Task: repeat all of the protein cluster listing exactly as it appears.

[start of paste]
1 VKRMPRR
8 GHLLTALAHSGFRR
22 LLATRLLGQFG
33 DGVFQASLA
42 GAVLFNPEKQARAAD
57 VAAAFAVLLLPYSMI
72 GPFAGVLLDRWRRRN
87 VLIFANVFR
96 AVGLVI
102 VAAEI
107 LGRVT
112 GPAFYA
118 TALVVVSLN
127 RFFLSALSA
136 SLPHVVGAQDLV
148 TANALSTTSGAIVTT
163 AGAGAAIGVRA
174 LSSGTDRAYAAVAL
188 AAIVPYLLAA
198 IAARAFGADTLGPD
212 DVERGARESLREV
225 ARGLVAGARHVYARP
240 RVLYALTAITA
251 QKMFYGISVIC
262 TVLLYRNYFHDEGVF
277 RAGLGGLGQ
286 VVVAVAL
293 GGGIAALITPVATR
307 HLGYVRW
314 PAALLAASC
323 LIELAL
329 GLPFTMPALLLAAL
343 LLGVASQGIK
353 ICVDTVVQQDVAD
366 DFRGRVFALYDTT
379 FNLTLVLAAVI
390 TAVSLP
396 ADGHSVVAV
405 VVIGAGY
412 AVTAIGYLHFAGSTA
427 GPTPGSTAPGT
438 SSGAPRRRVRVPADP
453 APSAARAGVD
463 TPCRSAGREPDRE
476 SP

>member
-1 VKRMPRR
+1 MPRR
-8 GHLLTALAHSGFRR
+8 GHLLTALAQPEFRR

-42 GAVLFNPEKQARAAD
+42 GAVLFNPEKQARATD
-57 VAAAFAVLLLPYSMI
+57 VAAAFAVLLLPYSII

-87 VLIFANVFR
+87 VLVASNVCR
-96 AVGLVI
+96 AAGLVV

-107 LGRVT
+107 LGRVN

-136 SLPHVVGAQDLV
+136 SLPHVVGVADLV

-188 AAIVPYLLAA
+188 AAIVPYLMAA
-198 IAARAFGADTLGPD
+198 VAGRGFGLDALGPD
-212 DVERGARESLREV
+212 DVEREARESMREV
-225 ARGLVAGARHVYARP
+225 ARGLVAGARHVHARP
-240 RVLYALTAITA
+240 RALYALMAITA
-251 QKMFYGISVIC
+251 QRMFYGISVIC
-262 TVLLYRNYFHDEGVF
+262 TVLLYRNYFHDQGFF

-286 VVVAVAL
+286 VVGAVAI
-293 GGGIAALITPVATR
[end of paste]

1 VKRMPRR
8 GHLLTALAHSGFRR
22 LLATRLLGQFG
33 DGVFQASLA
42 GAVLFNPEKQARAAD
57 VAAAFAVLLLPYSMI
72 GPFAGVLLDRWRRRN
87 VLIFANVFR
96 AVGLVI
102 VAAEI
107 LGRVT
112 GPAFYA
118 TALVVVSLN
127 RFFLSALSA
136 SLPHVVGAQDLV
148 TANALSTTSGAIVTT
163 AGAGAAIGVRA
174 LSSGTDRAYAAVAL
188 AAIVPYLLAA
198 IAARAFGADTLGPD
212 DVERGARESLREV
225 ARGLVAGARHVYARP
240 RVLYALTAITA
251 QKMFYGISVIC
262 TVLLYRNYFHDEGVF
277 RAGLGGLGQ
286 VVVAVAL
293 GGGIAALITPVATR
307 HLGYVRW
314 PAALLAASC
323 LIELAL
329 GLPFTMPALLLAAL
343 LLGVASQGIK
353 ICVDTVVQQDVAD
366 DFRGRVFALYDTT
379 FNLTLVLAAVI
390 TAVSLP
396 ADGHSVVAV
405 VVIGAGY
412 AVTAIGYLHFAGSTA
427 GPTPGSTAPGT
438 SSGAPRRRVRVPADP
453 APSAARAGVD
463 TPCRSAGREPDRE
476 SP

>member
-1 VKRMPRR
+1 MPRR
-8 GHLLTALAHSGFRR
+8 GHLLTALAQPEFRR

-42 GAVLFNPEKQARAAD
+42 GAVLFNPEKQARATD
-57 VAAAFAVLLLPYSMI
+57 VAAAFAVLLLPYSII

-87 VLIFANVFR
+87 VLVASNVCR
-96 AVGLVI
+96 AAGLVV

-107 LGRVT
+107 LGRVN

-136 SLPHVVGAQDLV
+136 SLPHVVGVADLV

-188 AAIVPYLLAA
+188 AAIVPYLMAA
-198 IAARAFGADTLGPD
+198 VAGRGFGLDALGPD
-212 DVERGARESLREV
+212 DVEREARESMREV
-225 ARGLVAGARHVYARP
+225 ARGLVAGARHVHARP
-240 RVLYALTAITA
+240 RALYALMAITA
-251 QKMFYGISVIC
+251 QRMFYGISVIC
-262 TVLLYRNYFHDEGVF
+262 TVLLYRNYFHDQGFF

-286 VVVAVAL
+286 VVGAVAI
-293 GGGIAALITPVATR